We started with the identification of two wards and held separate community entry meetings with their respective leaderships. In these sessions, perceptions of rabies and the objectives and activities of the study were discussed. Community leaders identified sub-villages and scheduled visits for each with the research team, taking into account when most of the villagers are back from their farms and when no one is likely to encounter elephants. Fourteen village meetings were conducted in which the following issues were discussed: i) dog behaviour (identification and interpretation); ii) safe ways to catch a dog at home and the correct ways to hold a dog to be vaccinated; iii) safe ways to interact with strange dogs, and iv) what to do when attacked or bitten by a dog. Images and video illustrations were used, and some villagers demonstrated how they communicate with their dogs.
Next, the research team met with district veterinary officials and ward leaders together to describe in detail the nature of a mass dog vaccination campaign and to outline the role of each stakeholder. Community leaders agreed to promote the campaign, provide meals for vaccinators, provide waste bins, tables and chairs, elect people to assist vaccinators, conduct a census of dogs and assess the effectiveness of the campaigns.
In response to dog aggression during vaccination, we organised three brainstorming sessions for nine vaccinators to design simple devices from local materials to easily restrain fierce dogs. Various prototypes resulted from this process.
Fear of one’s own personal dog and of dog vaccines were found to be common, as were weak bonding between owners and their dogs, limited knowledge of dog behaviour and handling techniques. These factors may have limited willingness to send dogs to vaccination centres.
Human resources can take up to 40% of cost of vaccination campaigns. Therefore, community participation in the delivery at village levels have the potential to significantly reduce operational costs. In this regard, we found that the community structure of Tanzania provides a supportive institutional framework for delivering such village-level interventions. However, voluntary participation has to be encouraged.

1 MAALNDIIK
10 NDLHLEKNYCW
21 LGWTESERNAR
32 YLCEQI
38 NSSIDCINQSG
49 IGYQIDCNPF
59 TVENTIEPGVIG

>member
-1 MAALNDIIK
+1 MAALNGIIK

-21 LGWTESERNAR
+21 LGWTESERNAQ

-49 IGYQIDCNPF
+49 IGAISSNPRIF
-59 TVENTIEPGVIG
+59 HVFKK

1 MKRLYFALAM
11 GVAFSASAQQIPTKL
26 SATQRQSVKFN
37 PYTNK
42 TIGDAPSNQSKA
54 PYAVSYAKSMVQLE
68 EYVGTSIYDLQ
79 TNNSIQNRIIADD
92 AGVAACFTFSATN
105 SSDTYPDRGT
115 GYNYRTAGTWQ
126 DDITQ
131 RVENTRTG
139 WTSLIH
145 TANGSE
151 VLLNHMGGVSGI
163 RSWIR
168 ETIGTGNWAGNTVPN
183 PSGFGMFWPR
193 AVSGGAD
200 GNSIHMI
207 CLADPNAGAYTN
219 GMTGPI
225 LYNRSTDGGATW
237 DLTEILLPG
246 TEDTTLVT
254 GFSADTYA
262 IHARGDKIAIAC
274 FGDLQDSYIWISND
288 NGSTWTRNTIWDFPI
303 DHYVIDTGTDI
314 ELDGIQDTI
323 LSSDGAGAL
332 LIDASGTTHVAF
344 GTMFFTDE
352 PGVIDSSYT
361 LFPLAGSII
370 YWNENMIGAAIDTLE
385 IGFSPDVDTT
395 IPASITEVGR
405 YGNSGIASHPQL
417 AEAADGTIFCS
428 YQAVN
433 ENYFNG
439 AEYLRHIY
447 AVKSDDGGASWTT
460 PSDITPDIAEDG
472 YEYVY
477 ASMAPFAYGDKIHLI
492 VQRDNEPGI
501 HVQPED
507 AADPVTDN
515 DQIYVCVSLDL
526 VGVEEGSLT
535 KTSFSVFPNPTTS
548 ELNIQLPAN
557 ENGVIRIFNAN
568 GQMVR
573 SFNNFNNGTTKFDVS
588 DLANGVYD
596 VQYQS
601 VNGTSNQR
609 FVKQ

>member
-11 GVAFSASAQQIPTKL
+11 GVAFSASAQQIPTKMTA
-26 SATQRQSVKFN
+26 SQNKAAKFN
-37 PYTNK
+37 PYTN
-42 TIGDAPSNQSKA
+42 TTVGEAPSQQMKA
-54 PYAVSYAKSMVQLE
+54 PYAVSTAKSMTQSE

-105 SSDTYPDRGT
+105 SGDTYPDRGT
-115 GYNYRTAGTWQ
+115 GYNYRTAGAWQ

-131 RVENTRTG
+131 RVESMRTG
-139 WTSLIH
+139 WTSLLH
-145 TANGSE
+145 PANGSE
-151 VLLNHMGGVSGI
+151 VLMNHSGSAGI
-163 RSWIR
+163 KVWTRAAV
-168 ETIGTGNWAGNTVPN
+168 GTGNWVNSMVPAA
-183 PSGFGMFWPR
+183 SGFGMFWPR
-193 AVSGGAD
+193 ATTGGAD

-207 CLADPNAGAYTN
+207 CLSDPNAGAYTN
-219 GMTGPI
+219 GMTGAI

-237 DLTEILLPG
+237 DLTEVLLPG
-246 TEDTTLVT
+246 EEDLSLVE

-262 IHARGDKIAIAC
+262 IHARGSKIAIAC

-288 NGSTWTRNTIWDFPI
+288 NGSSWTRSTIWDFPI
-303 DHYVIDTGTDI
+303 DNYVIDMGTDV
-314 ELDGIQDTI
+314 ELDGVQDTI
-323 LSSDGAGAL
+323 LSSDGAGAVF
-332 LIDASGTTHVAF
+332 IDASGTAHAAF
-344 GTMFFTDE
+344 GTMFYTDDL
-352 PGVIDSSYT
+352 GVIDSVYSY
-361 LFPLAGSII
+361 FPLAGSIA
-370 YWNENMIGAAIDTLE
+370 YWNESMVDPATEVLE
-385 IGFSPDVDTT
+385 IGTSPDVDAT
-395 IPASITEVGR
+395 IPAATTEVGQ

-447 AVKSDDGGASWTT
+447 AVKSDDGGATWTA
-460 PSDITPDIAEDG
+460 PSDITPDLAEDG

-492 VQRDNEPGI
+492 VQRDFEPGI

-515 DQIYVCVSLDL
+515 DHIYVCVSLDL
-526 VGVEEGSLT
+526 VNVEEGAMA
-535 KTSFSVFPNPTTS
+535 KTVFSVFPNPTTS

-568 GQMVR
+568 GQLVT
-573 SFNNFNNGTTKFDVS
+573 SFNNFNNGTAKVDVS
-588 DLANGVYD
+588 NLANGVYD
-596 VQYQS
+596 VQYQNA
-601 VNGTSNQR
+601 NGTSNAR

The brainstorming sessions to design local means of restraining fierce dogs demonstrated impressive abilities of community-level vaccinators to trouble-shoot problems with campaigns, reinforcing the value of community participation in the planning and execution of community-level programmes.
Following the engagement, we received inquiries from villagers wishing to train and/or understand certain behaviours of their dogs. Hence, if local livestock officers are trained and provided with resources, they can be useful sources of information to dog owners and enhance their interest in the welfare of their dogs.
About Christian Tetteh Duamor
Christian Tetteh Duamor is a Ghanaian Implementation Scientist and an Afrique One-ASPIRE PhD Fellow in the Department of Global Health at the Nelson Mandela African Institute of Science and Technology, Arusha, Tanzania. He specialises in intervention research and is a grantee of the Community and Public Engagement (CPE) programme supported by the Developing Excellence, Leadership and Training in Science in Africa (DELTAS Africa) programme of the African Academy of Sciences.